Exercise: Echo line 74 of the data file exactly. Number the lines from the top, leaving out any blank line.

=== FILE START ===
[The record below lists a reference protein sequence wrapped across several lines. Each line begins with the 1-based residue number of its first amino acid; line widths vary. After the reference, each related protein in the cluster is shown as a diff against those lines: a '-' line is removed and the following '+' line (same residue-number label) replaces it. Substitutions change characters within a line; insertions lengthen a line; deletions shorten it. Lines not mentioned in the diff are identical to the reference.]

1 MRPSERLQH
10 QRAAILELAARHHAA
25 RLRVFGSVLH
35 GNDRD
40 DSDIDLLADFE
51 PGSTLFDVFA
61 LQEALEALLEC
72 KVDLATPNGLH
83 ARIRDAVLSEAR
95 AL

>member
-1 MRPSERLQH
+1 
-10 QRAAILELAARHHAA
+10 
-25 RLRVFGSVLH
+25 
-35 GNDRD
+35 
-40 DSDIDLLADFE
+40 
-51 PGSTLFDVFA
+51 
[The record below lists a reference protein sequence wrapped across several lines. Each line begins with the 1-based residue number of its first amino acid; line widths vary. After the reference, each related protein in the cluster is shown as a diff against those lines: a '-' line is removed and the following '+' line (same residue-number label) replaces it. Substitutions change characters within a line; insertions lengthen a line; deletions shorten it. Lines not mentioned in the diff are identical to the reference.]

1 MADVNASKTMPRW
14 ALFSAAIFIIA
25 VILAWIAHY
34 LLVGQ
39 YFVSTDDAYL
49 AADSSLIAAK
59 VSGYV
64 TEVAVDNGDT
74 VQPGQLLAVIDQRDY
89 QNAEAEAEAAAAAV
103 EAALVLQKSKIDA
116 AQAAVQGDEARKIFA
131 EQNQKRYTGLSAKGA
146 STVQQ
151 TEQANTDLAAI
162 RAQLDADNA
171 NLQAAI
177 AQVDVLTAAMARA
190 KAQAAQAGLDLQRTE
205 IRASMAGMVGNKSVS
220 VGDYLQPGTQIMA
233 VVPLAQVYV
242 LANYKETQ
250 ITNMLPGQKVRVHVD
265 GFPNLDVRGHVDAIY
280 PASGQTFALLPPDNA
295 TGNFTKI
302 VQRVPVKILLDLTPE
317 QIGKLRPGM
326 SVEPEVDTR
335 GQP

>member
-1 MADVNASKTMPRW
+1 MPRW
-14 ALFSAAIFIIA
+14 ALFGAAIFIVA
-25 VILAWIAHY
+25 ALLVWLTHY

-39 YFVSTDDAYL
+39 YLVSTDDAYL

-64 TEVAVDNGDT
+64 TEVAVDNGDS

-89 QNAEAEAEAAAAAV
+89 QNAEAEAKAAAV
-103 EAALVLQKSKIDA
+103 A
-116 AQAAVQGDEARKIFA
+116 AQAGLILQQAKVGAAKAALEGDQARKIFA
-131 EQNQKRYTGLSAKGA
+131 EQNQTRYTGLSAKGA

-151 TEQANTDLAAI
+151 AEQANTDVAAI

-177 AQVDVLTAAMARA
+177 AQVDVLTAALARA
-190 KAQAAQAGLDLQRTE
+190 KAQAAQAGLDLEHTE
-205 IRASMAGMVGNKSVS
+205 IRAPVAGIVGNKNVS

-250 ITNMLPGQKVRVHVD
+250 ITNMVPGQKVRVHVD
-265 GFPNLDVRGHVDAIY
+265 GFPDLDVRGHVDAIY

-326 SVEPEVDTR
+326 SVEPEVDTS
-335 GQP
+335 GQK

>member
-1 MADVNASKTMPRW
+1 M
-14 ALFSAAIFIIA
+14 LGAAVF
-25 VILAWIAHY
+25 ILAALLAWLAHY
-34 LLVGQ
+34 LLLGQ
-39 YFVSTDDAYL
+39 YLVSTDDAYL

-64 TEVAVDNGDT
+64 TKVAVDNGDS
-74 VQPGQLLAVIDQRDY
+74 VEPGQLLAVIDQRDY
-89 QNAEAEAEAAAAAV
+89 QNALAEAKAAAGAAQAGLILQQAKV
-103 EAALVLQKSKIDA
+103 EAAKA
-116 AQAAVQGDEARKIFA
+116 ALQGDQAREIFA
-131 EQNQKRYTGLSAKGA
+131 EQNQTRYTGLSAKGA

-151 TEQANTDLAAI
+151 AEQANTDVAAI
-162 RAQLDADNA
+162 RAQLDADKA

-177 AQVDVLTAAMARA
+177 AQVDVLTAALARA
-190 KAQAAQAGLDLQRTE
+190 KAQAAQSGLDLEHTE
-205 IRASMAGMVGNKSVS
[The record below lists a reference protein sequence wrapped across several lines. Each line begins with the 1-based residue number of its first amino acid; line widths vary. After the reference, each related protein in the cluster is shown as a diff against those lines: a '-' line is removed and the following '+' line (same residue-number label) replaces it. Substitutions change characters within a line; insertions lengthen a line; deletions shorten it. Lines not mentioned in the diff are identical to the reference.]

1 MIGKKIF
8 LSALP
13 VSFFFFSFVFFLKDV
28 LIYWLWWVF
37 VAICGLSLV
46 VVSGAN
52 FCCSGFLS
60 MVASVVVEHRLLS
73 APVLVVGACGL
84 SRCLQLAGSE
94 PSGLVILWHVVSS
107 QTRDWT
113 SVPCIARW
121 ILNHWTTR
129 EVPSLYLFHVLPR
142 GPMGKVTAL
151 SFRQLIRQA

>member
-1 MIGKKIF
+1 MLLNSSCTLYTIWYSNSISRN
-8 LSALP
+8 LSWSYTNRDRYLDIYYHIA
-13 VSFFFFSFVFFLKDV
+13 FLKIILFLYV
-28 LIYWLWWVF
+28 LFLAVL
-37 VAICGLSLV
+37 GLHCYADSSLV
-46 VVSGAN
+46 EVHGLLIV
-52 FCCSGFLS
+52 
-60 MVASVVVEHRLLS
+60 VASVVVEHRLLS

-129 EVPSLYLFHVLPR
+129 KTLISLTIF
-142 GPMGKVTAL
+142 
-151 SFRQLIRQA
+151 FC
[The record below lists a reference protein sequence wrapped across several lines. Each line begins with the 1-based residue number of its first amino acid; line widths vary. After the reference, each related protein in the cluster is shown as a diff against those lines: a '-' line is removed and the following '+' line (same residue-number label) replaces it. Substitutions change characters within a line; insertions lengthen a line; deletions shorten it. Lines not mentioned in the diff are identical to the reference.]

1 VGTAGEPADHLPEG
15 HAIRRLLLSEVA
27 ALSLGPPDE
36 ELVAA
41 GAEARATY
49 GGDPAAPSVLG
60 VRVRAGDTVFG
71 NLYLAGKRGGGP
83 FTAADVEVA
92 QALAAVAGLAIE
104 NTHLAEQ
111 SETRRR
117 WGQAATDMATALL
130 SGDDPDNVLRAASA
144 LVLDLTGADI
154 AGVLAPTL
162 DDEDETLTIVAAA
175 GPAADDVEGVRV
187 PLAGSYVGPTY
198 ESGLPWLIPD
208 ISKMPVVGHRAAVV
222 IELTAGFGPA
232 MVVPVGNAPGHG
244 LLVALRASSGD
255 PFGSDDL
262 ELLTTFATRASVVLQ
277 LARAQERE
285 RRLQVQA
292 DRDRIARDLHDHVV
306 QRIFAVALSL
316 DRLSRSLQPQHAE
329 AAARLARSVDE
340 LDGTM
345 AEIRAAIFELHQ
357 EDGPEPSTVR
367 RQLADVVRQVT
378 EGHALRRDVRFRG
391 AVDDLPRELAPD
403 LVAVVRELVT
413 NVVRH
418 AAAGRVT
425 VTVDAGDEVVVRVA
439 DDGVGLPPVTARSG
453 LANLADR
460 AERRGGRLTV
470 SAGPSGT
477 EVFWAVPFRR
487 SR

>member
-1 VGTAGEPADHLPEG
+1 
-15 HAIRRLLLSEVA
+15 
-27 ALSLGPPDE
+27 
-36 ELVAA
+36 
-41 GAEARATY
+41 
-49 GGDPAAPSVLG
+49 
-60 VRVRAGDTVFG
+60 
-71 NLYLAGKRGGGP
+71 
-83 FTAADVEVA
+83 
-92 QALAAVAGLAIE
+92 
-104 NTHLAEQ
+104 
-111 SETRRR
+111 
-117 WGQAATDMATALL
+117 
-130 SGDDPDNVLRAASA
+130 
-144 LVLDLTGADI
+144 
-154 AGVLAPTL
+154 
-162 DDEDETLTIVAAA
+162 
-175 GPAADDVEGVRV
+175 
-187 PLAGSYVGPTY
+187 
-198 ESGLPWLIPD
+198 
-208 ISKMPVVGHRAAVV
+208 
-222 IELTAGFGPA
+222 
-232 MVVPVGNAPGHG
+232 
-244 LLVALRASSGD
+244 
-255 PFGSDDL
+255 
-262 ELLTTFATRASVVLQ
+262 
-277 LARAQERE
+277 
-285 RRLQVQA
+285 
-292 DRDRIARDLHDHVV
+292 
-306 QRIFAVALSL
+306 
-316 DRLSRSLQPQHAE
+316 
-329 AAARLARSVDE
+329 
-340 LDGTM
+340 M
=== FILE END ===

-131 EQNQKRYTGLSAKGA